Colonial Pipeline Cyberattack: Timeline and Ransomware Attack Recovery Details

Colonial Pipeline suffered a ransomware attack that forced the U.S. energy company to shut down its entire fuel distribution pipeline — and therefore threatened gasoline and jet fuel distribution across the U.S. east coast.

Colonial Pipeline paid nearly $5 million to Eastern European hackers on May 7, 2021, contradicting reports that the company had no intention of paying an extortion fee to help restore the country’s largest fuel pipeline, Bloomberg reported on May 13, 2021.

On an upbeat note, Colonial Pipeline managed to resume pipeline service by May 12, 2021, though it will take a few days for the supply chain to return to normal performance.

Meanwhile, cybersecurity firm FireEye is assisting the cyberattack investigation and recovery effort, multiple reports suggest — though FireEye has not commented about attack.  A group known as DarkSide was involved in the attack, the FBI confirmed.

Colonial Pipeline operates 5,500 miles of pipeline — which stretches from Texas to New Jersey. The pipeline transports 100 million gallons of fuel per day, according to the company’s website, extends across 14 states and directly services seven airports.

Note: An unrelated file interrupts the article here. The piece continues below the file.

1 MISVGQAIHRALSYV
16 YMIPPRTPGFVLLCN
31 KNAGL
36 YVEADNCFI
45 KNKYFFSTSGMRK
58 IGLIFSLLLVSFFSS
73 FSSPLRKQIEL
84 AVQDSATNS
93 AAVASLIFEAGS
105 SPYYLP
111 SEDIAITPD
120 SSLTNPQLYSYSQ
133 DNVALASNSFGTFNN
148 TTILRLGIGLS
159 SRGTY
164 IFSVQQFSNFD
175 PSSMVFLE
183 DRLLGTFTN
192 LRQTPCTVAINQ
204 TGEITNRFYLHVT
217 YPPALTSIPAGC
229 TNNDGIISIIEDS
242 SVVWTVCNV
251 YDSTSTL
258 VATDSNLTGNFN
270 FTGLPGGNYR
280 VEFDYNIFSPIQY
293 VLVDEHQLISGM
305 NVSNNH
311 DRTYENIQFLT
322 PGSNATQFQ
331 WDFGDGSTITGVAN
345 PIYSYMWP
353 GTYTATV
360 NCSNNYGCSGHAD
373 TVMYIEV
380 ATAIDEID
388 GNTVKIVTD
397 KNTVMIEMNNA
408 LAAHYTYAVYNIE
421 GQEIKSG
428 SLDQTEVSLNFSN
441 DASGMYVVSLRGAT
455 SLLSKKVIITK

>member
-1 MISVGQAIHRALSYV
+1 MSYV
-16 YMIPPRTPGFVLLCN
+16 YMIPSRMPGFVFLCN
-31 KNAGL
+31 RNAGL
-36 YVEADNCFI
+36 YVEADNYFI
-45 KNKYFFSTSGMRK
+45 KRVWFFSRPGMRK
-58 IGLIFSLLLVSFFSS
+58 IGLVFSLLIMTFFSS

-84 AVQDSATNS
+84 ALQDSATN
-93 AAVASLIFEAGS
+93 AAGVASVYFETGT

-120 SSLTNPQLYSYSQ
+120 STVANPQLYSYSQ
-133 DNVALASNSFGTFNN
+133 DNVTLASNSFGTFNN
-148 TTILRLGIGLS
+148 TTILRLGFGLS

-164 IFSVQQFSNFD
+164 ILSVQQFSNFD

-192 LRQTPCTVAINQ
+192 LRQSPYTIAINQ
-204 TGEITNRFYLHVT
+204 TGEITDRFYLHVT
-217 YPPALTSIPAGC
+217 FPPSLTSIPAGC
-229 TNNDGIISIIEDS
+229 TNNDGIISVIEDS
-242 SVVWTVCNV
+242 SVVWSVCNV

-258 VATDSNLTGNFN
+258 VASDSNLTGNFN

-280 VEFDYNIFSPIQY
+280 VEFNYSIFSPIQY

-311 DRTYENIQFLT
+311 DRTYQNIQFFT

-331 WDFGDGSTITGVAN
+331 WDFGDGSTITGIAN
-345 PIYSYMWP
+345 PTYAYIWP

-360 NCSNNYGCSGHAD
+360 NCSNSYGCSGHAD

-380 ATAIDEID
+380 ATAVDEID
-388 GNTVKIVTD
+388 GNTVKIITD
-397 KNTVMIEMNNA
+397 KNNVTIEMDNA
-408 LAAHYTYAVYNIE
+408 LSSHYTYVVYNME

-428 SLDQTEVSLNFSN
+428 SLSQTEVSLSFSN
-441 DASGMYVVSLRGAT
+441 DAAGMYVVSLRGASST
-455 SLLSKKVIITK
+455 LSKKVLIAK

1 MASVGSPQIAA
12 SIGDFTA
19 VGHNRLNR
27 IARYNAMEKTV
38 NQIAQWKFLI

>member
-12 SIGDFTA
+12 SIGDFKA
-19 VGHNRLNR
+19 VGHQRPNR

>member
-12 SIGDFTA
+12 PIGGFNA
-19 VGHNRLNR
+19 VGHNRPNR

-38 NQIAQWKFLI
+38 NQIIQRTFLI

For MSSPs (managed security services providers), it’s another timely reminder that all critical infrastructure — fuel, power, electric, transportation, communications and more — remains a prime target for cyberattacks and digital extortion initiatives.



Colonial Pipeline Ransomware Attack: Timeline and Status Updates

Here is a timeline featuring Colonial Pipeline ransomware attack details and recovery updates.

Monday, June 7, 2021:

  • Ransomware Payment Recovery: The U.S. government has recovered a “majority” of the millions of dollars paid in ransom to hackers behind the Colonial Pipeline cyberattack, U.S. Department of Justice officials say. Source: NPR, June 7, 2021.

Thursday, May 13, 2021:

  • Ransomware Payment: Colonial Pipeline paid nearly $5 million to Eastern European hackers on May 7, 2021, contradicting reports that the company had no intention of paying an extortion fee to help restore the country’s largest fuel pipeline. Source: Bloomberg, May 13, 2021.

Wednesday, May 12, 2021:

  • Colonial Pipeline Restarts Pipeline Operations: The restart began at about 5:00 p.m. ET, though it will take several days for the delivery supply chain to return to normal, the company indicated. The update did not mention the cyber incident investigation. Source: Colonial Pipeline, May 12, 5:10 p.m. ET.